First published in The Sydney Morning Herald, 2 July 1889

Note: this is the first of three pieces I'm reprinting here over the next week regarding this production. Hopefully all will become clear soon.

Australian Dictionary of Biography entry for Marcus Clarke

[Thanks to the National Library of Australia's newspaper digitisation project for this piece.]

Australian Bookcovers #190 - Snapshot by Garry Disher


Snapshot by Garry Disher, 2005
Text Publishing edition 2005

#3 in the Challis series

Best SF/F Short Story Collections of the Decade

Western Australian editor and anthologist, Jonathan Strahan, was interested to find 5 genre entries amongst the list of the A.V. Club's "10 Best Short Story Collections" of the '00s.  Interested enough in fact to consider what might be the "10 Best SF/F Short Story Collections" of the '00s.

Included in Jonathan's list are the Australians:

Black Juice by Margo Lanagan
Oceanic by Greg Egan

Di Morrissey Interview

silent_country.jpg    Di Morrissey is the author of some 17 novels, starting with Heart of the Dreaming in 1991. Along the way she has published such works as Blaze, The Reef, The Valley, Monsoon and The Islands. Her latest novel is titled The Silent Country, and as it appears in local bookshops she has been interviewed by Madeline Healy for "The Courier-Mail":
Morrissey, a former journalist, has written 17 books, most of which have made it to the Australian bestseller lists and a number of which are set in the Outback.

"Once I've got the place I just go there and people generally tell you stories and you hear stories," she says.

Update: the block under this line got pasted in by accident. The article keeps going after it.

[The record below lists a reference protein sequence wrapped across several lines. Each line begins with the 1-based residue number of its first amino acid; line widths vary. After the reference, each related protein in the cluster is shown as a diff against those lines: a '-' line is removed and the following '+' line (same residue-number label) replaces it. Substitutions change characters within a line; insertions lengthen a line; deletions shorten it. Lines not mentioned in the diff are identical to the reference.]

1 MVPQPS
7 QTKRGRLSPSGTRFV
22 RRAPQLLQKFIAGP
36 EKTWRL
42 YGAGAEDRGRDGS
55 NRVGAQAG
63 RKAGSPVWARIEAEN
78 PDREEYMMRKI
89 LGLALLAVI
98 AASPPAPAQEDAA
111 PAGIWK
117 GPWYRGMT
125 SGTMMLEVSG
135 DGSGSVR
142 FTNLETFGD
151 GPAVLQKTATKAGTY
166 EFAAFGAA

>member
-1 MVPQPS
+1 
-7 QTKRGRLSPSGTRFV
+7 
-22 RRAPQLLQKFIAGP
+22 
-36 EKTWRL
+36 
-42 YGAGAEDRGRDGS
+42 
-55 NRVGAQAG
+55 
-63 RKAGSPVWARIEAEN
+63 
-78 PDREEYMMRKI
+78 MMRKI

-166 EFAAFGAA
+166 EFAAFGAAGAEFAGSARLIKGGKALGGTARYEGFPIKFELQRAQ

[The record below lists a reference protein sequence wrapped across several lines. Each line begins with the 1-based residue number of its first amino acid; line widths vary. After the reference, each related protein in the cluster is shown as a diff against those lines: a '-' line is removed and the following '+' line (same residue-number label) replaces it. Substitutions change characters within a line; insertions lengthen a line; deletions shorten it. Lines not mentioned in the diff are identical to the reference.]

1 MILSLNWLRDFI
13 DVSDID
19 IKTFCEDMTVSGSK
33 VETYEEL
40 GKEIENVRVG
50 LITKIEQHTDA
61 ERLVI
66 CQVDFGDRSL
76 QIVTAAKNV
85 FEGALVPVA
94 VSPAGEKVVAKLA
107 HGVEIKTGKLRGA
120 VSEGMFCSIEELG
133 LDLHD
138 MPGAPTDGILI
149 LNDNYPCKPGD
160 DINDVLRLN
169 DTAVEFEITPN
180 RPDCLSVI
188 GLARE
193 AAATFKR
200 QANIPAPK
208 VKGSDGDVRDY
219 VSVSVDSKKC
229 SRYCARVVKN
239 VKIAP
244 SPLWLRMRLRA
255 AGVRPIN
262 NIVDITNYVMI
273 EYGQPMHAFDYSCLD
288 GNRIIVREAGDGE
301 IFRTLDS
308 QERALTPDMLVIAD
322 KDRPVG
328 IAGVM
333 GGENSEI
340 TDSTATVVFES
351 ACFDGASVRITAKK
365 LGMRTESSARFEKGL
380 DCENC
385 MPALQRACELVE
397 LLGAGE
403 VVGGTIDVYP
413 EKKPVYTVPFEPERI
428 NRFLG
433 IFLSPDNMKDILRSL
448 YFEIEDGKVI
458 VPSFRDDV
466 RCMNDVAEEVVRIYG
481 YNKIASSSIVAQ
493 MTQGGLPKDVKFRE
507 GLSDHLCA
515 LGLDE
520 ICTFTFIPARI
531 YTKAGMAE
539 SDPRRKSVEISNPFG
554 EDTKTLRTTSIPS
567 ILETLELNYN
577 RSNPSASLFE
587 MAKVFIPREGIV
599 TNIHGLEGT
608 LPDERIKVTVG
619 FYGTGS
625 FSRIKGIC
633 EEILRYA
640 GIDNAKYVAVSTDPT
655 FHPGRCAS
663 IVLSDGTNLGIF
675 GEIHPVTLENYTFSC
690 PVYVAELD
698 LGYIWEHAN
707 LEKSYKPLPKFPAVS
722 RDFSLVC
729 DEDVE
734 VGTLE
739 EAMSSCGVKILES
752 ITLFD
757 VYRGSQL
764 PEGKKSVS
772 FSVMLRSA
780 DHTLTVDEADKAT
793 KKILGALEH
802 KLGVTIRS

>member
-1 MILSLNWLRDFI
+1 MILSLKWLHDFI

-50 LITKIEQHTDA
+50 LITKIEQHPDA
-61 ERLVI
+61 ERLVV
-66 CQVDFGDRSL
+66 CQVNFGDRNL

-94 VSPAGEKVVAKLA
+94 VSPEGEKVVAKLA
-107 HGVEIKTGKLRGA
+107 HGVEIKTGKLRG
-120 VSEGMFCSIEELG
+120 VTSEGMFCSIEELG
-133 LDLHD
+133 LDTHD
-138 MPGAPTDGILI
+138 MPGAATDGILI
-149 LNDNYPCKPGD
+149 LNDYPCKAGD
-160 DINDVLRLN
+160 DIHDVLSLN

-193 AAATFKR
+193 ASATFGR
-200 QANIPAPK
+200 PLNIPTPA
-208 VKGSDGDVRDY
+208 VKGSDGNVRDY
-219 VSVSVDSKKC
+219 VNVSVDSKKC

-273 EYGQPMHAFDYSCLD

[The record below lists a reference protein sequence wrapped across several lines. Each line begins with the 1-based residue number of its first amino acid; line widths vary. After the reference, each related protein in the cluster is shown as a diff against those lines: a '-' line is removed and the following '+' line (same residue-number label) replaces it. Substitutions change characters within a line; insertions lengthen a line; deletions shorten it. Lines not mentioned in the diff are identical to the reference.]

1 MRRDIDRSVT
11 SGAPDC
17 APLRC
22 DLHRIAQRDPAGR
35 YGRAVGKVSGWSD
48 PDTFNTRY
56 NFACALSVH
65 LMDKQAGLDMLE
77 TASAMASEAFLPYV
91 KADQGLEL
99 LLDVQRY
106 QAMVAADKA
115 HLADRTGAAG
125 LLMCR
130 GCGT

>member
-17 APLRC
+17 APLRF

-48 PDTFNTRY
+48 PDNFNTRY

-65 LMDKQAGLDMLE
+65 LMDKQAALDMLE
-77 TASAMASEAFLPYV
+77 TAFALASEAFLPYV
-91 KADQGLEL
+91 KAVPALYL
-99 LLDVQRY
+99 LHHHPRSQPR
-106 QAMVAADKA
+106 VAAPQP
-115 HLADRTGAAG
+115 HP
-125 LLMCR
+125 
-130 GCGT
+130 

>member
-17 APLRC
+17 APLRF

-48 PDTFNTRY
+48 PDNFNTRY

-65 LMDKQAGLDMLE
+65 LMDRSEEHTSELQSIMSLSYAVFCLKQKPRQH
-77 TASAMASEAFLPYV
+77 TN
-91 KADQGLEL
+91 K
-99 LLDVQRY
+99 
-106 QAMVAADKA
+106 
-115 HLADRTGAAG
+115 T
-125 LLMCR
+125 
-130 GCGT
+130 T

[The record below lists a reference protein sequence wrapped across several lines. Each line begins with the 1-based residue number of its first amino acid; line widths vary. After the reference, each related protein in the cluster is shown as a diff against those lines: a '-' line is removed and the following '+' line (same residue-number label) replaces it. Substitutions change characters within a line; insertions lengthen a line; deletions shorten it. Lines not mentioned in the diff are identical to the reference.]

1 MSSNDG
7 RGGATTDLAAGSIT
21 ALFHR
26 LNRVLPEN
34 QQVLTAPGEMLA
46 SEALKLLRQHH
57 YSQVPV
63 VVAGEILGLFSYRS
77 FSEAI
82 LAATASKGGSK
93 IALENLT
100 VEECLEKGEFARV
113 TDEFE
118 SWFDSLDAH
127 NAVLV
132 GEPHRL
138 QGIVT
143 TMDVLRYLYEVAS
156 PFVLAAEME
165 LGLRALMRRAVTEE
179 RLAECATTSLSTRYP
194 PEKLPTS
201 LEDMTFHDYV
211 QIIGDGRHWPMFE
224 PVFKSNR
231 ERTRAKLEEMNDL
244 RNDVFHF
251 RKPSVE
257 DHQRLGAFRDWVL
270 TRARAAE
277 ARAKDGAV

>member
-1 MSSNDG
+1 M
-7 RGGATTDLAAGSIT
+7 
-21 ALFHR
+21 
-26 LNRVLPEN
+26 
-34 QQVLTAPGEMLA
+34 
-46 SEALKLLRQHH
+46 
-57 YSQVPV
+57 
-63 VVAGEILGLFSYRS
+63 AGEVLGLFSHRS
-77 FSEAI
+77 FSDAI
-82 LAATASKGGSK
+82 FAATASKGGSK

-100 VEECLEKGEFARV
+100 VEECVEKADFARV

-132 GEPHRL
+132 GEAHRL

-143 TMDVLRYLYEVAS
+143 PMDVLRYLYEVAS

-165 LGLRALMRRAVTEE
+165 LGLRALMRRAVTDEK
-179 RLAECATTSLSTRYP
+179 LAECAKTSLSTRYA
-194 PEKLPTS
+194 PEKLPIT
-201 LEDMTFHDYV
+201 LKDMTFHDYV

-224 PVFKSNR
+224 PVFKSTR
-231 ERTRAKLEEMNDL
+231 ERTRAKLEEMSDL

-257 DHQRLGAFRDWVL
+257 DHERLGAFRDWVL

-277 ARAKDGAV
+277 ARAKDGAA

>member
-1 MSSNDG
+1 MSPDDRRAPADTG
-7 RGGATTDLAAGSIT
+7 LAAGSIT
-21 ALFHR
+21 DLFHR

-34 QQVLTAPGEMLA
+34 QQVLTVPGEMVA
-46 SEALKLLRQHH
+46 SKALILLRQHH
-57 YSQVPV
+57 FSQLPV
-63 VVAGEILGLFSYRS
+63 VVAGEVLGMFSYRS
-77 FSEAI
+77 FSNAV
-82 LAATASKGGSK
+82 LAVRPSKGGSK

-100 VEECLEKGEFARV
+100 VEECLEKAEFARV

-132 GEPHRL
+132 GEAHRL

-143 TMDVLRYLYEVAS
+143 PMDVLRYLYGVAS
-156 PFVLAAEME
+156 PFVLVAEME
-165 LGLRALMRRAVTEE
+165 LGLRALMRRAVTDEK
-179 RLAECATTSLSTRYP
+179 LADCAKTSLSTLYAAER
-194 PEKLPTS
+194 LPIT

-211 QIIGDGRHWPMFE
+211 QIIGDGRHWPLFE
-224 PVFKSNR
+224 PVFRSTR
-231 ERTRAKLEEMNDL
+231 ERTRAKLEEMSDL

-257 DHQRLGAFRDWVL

She has travelled to, and set her books in, Hawaii, South America, Vietnam and throughout Australia many times.

"You can't write about a place if you haven't been there," she says. "It's my journalistic background."

Morrissey began her writing career as a cadet at Consolidated Press before heading to London's Fleet Street. She spent eight years working on TV's Good Morning Australia, putting the writing career on the backburner, until she took the plunge and moved to Byron Bay to write.

"I have a writing cabin in Byron Bay with a little wooden hut out the back and I also have a house on the river about four hours out of Sydney," she says.

"I can work anywhere but it is nice to have a space where there are no distractions. You are more focused."

Morrissey's books are steadfastly set outside of major cities, a choice she has made because of her love of rural landscapes.

"I like to write about the colours of the Outback," she says.

"Getting off the bitumen and walking to the special places with indigenous guides is what I like. And to see it through their eyes is a real honour."

Poem: The Bard of Toolamine by Edward Dyson

We had a bard at Toolamine,
   And Toolamine was well content,
For Flayer said that very fine
Was every high, Miltonic line
Flung from his pen, as 'twere a note
Emitted from the mellow throat
   Of some big, brazen instrument.

His poems were anonymous --
   It was the poet's modest whim
To blush unseen. We made no fuss,
For no one seemed to care a cuss,
Until a city scribe with views.
Who read one day the TOOLA NEWS,
   Excitedly discovered him.

And then the wondering world was sure
   There lurked somewhere at Toolamine
A bard whose poems would endure
While there was English Literature --
One worthy of the splendid past,
Whose pearls of poesy were cast
   Before the dull, unheeding swine.

This Flayer was a man of might;
   HIs pen had swept an overplus
Of Austral bardlets out of sight,
And one was famous. Over night
Of him the critic made a joke,
And in the morn the bard awoke
   To find himself grown infamous.

He said the poet he had found
   The ravages of time would flout;
The thunder of his rhyme would sound
In ears unborn the world around.
But no one else could understand
How he was great, why he was grand,
   Or what his stuff was all about!